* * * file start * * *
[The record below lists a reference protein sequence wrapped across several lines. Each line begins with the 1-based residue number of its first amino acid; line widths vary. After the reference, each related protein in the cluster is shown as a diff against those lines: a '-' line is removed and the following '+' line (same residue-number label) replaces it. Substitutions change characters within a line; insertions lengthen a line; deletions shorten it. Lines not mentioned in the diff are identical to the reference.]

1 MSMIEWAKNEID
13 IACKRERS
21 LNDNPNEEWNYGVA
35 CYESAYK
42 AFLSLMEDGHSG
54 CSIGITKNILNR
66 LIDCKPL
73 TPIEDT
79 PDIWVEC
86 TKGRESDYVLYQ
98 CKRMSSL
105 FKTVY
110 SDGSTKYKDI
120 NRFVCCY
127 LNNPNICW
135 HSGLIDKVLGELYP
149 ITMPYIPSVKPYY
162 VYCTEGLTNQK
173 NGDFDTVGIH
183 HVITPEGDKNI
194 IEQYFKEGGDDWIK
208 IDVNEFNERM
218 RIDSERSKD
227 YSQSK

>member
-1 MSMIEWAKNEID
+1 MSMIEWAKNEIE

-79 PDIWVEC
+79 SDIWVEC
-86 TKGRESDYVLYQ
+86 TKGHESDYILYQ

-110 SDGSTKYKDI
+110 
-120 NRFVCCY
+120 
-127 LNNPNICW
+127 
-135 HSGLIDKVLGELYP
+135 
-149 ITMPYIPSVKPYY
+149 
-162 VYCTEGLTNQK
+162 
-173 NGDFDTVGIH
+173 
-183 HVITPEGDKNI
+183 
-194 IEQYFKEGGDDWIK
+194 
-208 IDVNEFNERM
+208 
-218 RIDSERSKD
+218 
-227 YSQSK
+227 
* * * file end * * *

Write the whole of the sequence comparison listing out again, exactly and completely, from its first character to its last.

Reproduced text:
[The record below lists a reference protein sequence wrapped across several lines. Each line begins with the 1-based residue number of its first amino acid; line widths vary. After the reference, each related protein in the cluster is shown as a diff against those lines: a '-' line is removed and the following '+' line (same residue-number label) replaces it. Substitutions change characters within a line; insertions lengthen a line; deletions shorten it. Lines not mentioned in the diff are identical to the reference.]

1 MSMIEWAKNEID
13 IACKRERS
21 LNDNPNEEWNYGVA
35 CYESAYK
42 AFLSLMEDGHSG
54 CSIGITKNILNR
66 LIDCKPL
73 TPIEDT
79 PDIWVEC
86 TKGRESDYVLYQ
98 CKRMSSL
105 FKTVY
110 SDGSTKYKDI
120 NRFVCCY
127 LNNPNICW
135 HSGLIDKVLGELYP
149 ITMPYIPSVKPYY
162 VYCTEGLTNQK
173 NGDFDTVGIH
183 HVITPEGDKNI
194 IEQYFKEGGDDWIK
208 IDVNEFNERM
218 RIDSERSKD
227 YSQSK

>member
-1 MSMIEWAKNEID
+1 MSMIEWAKNEIE

-79 PDIWVEC
+79 SDIWVEC
-86 TKGRESDYVLYQ
+86 TKGHESDYILYQ

-110 SDGSTKYKDI
+110 
-120 NRFVCCY
+120 
-127 LNNPNICW
+127 
-135 HSGLIDKVLGELYP
+135 
-149 ITMPYIPSVKPYY
+149 
-162 VYCTEGLTNQK
+162 
-173 NGDFDTVGIH
+173 
-183 HVITPEGDKNI
+183 
-194 IEQYFKEGGDDWIK
+194 
-208 IDVNEFNERM
+208 
-218 RIDSERSKD
+218 
-227 YSQSK
+227 